‘Film teaches us about the way that we see objects and spaces,’ says Toby Reed, fresh from five years of immersion in that world. ‘Humans are pattern makers. Nothing stops them interpreting everything, variously…’ He describes how the front façade is seen as a giant ’2′ or a giant ‘?’ Both interpretations are acceptable: no one can control interpretation. There is, believes Reed, arguing against Peter Eisenman (and Aldo Rossi), no ‘deep grammar’ in form. While working on the design, Reed played John Coltrane, thinking of his drive to purity. As Coltrane said: [01] ‘All a musician can do is get closer to the sources of nature and so feel that he is in communion with the natural laws.’ But in spite of this, as he worked he was conscious all the time of making references, only recalling later what they were. Those characteristic clusters of holes in the façades, cunning de-scaling devices, also provide discreet outward views from the terrace without contravening overlooking regulations. They came floating into consciousness from Paul Schrader’s movie Patty Hearst (1988), as well as the bullet holes in the Coen Brothers’ Blood Simple and Kathryn Bigelow’s Near Dark. For Reed, abstraction and representation exist on a continuum, not so much in opposition as two aspects of every situation. The references slide along other continuums, from international art, the canons of 1920s modern architecture, the post-war revival in Italy and a deep involvement in the local architectural culture, with much owed to the teaching of Peter Corrigan, Howard Raggatt and Ian McDougall. Reed’s practice has emerged in an appreciation of, and in contestation with, the admired achievements of peers: Rob McBride, Paul Morgan, Paul Minifie and Jan van Schaik, Callum Fraser – with Lyons Architects and Sean Godsell Architects as boundary riders.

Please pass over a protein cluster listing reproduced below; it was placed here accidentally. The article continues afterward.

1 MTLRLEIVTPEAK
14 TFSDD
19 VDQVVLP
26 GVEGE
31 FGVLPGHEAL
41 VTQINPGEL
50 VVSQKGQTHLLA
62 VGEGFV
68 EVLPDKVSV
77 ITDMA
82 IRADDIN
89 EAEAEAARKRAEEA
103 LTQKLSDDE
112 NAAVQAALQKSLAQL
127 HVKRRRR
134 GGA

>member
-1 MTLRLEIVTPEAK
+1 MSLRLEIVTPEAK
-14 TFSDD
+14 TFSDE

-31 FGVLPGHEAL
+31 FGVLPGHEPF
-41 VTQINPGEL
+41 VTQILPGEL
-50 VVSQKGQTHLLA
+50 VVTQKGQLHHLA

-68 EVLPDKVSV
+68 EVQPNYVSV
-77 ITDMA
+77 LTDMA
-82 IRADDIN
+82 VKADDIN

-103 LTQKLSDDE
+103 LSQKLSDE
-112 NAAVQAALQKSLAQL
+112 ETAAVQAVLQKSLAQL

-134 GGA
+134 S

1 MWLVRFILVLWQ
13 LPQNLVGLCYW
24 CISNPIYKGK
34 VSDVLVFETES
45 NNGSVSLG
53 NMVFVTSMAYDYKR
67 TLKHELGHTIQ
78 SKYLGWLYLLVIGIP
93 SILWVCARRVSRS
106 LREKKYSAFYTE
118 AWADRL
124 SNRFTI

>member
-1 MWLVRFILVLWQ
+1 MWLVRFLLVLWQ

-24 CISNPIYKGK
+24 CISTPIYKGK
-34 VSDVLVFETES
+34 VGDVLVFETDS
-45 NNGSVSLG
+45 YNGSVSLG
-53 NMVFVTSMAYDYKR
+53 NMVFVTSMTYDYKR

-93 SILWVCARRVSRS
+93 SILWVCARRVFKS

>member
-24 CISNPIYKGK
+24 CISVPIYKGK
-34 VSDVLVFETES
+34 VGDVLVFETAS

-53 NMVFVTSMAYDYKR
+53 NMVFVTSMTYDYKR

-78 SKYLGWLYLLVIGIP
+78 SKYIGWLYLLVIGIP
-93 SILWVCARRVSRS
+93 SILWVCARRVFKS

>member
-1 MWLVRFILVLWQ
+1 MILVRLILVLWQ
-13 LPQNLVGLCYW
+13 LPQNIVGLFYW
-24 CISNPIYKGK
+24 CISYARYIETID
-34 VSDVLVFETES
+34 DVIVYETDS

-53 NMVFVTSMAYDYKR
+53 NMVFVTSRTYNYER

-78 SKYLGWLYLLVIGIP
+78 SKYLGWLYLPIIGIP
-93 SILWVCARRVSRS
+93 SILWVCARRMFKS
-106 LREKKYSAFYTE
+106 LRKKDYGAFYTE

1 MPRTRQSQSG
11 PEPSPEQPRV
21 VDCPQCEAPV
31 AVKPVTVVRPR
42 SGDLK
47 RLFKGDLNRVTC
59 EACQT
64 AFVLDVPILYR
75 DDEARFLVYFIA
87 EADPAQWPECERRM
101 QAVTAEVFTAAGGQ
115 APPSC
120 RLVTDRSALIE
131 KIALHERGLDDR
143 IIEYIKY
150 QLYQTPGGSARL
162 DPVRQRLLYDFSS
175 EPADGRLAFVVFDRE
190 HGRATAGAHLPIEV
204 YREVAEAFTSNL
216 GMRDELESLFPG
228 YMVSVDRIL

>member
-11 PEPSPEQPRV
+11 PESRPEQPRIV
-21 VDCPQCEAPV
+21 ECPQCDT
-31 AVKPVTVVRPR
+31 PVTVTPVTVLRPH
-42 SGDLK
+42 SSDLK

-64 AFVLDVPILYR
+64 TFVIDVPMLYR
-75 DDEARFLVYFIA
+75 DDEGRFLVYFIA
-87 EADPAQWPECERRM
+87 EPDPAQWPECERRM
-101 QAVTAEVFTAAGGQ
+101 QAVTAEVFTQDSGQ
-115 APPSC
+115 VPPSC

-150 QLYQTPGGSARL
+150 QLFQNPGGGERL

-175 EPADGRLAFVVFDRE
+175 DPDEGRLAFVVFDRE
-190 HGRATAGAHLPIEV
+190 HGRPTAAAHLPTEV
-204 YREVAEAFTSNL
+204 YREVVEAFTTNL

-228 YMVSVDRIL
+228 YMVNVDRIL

Nervegna Reed eschew narrative construction, striving for an inclusion of our cultural lives without labelling or sequencing. This reminds me of artist Richard Hamilton’s prescription for making a good collage: each image must be reduced to the point at which it is on the point of being unrecognisable. Then new combination is possible. The aims of this most emotionally and intellectually engaging house put me in mind of the practice of ‘post-production’ in film-making. In this house, the filmic achievements are so well judged that the combinations, the references, the objects and spaces are experienced in delight.

There does then seem to be a deliberately pragmatic cast to the architectural post-production. The Loosian purity of the front façade is capped off with a very practical flashing capping. The reverie of a Groundsian abstraction is halted by the sight of a Hopper head and downpipe of distinctly humble cast. The VCAT dictated off-axis setback of a skylight above the arced geometrical form forces a contemplation of its unfulfilled purity. What this indicates to me is the inclusivity of this approach to architecture: the intensity comes from parallel lines of post-production, a strong contrast to the obsession with architectural geometry alone that gives rise to concerns such as The Poetics of a Wall Projection – an entire book [02] devoted to the analysis of a fugitive wall in the house Wittgenstein designed for his sister.

This is an intensely humanist project, revelling in the complexity of our cultural make-up and embracing the contradictions of contingency that characterise our everyday lives.

[1] Quoted by Jenniy Diski LRB Vol. 32, No. 16, 19 August 2010, p17
[2] Turnovsky, Jan, AA Words Three 3: The Poetics of a Wall Projection, Architectural Association 2009

Leon van Schaik is Professor of Architecture (Innovation Chair) at RMIT, from which base he has promoted local and international architectural culture through practice-based research.